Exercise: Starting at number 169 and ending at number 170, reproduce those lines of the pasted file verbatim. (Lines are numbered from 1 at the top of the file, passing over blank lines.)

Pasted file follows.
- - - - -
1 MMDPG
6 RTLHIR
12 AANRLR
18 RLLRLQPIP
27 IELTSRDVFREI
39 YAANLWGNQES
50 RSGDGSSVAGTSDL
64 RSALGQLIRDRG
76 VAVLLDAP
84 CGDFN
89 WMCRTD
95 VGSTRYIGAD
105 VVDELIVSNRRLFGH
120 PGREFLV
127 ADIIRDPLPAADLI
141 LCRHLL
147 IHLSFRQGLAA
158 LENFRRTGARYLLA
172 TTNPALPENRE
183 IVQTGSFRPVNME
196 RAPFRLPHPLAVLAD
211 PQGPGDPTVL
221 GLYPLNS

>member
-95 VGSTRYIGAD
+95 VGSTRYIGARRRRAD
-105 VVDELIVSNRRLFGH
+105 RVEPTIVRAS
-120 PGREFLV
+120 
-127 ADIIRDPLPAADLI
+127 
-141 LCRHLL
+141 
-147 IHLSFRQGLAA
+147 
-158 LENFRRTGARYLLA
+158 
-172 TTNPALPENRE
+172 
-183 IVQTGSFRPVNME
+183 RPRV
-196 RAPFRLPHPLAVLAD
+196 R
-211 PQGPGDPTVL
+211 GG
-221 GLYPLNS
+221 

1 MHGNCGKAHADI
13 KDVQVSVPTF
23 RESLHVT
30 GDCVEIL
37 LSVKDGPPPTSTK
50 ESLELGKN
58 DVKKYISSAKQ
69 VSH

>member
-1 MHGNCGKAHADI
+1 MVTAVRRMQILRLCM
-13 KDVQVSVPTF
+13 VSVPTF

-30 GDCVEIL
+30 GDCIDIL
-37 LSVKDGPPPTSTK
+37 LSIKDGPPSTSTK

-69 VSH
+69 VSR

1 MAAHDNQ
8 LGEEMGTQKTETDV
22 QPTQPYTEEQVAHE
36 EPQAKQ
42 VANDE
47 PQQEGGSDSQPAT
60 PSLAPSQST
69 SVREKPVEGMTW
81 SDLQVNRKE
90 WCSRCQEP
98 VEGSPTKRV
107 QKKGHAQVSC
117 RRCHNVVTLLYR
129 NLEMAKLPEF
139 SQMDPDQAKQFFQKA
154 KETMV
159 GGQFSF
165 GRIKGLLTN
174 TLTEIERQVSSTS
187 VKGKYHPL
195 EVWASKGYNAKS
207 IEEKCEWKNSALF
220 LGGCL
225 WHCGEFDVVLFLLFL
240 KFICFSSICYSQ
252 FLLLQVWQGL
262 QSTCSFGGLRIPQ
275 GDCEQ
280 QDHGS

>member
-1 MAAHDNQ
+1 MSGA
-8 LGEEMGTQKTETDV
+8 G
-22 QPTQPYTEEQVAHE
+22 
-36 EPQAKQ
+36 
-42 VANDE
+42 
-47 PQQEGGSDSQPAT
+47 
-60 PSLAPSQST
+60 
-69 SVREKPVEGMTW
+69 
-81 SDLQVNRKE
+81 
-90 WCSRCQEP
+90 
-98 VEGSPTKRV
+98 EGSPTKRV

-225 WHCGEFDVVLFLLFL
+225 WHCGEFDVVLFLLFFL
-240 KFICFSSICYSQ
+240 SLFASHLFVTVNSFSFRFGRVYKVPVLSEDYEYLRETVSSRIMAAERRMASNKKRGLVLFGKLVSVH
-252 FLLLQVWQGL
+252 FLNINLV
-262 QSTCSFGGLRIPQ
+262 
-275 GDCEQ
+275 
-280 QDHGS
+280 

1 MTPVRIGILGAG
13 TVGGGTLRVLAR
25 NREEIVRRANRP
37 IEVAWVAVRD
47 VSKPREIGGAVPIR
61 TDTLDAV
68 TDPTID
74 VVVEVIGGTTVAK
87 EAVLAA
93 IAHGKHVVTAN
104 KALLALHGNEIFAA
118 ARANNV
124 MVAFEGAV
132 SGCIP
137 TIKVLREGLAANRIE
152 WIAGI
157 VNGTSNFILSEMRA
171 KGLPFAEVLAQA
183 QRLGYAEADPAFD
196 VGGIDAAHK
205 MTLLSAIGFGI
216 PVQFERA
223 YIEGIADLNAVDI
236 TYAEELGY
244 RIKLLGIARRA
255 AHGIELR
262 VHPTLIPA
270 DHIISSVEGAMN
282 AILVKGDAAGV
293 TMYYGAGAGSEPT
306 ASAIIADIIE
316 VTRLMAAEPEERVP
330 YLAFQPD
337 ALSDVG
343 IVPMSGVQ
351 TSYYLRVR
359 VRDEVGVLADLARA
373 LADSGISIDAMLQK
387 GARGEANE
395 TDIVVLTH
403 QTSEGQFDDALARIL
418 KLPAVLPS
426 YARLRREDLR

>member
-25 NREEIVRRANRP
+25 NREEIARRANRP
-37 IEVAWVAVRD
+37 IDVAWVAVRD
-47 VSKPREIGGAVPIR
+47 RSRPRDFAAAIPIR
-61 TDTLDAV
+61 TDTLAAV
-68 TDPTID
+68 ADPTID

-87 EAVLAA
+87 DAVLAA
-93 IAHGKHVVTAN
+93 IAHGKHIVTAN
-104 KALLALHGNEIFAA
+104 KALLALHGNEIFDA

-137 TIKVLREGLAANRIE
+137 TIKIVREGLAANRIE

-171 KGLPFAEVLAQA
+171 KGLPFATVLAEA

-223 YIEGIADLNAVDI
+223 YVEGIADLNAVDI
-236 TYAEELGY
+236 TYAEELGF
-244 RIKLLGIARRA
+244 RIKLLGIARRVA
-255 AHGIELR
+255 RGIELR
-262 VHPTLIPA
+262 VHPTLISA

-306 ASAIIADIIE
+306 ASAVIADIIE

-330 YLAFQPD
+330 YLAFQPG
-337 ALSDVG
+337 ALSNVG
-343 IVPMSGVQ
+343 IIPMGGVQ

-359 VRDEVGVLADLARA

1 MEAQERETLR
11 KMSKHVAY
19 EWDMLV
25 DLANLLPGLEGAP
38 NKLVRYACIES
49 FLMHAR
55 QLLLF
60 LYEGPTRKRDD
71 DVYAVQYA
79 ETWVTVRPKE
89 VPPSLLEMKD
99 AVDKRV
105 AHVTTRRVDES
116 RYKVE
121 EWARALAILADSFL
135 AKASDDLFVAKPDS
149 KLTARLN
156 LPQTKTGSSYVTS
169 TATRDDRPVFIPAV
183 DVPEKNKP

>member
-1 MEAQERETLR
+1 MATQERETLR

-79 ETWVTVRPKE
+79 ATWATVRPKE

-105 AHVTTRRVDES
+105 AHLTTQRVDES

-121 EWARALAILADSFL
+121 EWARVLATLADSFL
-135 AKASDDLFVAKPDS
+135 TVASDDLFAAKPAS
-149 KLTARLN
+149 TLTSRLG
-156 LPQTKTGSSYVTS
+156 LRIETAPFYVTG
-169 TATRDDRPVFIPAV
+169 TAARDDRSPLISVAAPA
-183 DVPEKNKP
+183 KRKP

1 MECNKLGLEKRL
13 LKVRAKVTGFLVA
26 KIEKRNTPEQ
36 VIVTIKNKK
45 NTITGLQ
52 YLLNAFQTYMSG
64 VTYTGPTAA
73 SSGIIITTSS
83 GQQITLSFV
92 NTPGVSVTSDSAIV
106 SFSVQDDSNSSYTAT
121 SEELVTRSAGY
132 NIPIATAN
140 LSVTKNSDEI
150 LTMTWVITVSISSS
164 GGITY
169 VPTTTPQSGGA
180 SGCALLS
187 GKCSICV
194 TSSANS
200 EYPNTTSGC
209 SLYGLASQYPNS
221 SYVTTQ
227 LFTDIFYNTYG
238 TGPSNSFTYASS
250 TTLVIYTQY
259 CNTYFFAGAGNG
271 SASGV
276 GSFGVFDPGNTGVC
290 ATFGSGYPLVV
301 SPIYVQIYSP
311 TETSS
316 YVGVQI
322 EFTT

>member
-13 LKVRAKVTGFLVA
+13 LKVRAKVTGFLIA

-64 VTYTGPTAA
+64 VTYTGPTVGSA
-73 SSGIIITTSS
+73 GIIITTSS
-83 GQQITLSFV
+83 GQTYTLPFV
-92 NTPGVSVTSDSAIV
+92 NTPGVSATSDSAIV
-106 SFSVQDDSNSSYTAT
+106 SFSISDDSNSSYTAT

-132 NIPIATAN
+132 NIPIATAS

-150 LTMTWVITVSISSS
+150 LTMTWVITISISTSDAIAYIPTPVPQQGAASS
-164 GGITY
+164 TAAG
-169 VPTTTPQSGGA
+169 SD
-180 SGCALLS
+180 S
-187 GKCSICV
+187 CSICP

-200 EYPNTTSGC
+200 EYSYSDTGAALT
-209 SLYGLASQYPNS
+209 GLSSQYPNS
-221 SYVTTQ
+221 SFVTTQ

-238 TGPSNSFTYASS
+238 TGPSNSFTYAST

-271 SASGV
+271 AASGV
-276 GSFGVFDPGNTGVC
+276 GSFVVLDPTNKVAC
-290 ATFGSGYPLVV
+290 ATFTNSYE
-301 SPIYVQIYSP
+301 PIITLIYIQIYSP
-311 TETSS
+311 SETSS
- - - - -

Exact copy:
373 LADSGISIDAMLQK
387 GARGEANE